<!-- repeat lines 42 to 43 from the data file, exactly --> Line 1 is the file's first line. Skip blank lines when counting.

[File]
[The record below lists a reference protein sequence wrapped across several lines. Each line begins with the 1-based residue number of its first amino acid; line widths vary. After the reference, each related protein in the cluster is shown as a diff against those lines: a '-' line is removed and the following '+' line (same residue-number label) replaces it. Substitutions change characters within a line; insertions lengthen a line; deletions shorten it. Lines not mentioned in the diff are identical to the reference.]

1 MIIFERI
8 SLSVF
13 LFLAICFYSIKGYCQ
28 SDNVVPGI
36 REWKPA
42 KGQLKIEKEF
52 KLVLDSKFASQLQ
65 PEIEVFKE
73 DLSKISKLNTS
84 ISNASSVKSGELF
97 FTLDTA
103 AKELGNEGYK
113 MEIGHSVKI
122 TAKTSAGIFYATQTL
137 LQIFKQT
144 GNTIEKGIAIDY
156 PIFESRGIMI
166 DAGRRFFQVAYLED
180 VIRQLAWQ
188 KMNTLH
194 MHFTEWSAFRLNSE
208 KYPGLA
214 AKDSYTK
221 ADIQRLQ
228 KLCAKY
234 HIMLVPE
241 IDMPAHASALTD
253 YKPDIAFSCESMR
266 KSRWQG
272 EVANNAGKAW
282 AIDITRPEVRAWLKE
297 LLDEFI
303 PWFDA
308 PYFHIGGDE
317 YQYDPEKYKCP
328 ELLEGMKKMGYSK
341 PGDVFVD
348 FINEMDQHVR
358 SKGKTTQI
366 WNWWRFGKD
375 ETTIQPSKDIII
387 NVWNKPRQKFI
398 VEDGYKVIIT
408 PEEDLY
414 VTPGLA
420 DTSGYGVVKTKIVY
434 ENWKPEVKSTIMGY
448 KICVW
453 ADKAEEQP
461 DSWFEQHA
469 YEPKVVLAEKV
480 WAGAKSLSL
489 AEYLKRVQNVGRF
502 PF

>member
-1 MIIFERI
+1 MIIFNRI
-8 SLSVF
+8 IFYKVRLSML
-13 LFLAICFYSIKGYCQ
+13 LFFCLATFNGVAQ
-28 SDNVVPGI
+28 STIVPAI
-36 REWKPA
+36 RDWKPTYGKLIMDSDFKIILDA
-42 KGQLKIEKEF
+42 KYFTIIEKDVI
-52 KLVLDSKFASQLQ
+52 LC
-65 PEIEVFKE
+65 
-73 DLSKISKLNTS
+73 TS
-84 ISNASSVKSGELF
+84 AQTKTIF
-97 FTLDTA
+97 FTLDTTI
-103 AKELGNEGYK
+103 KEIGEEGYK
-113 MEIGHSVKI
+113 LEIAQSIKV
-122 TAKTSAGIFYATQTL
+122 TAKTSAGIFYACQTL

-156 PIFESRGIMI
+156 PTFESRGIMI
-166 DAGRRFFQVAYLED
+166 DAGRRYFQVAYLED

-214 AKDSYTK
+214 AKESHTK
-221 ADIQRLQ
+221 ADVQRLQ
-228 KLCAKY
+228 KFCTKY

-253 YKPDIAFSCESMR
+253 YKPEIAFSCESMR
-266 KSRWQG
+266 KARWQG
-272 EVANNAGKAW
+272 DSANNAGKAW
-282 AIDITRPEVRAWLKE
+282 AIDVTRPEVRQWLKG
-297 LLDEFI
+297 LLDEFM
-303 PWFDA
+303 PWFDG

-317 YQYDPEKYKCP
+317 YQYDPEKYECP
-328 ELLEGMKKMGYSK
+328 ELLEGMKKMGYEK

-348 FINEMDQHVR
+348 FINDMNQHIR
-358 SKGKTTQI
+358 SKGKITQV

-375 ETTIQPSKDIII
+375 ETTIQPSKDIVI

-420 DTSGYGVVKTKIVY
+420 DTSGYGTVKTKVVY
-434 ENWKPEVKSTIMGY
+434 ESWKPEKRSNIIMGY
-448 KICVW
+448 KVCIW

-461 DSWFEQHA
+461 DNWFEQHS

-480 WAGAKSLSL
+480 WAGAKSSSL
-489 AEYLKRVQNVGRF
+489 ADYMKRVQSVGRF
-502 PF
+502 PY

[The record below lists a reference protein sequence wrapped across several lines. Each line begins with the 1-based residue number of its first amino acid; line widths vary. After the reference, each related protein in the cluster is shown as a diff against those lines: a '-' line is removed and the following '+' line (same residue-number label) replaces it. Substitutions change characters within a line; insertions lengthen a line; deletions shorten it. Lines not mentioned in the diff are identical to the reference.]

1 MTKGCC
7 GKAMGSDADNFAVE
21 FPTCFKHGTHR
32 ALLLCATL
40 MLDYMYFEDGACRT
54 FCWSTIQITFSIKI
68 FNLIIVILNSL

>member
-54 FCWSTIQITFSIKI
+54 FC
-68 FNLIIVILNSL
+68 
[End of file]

375 ETTIQPSKDIII
387 NVWNKPRQKFI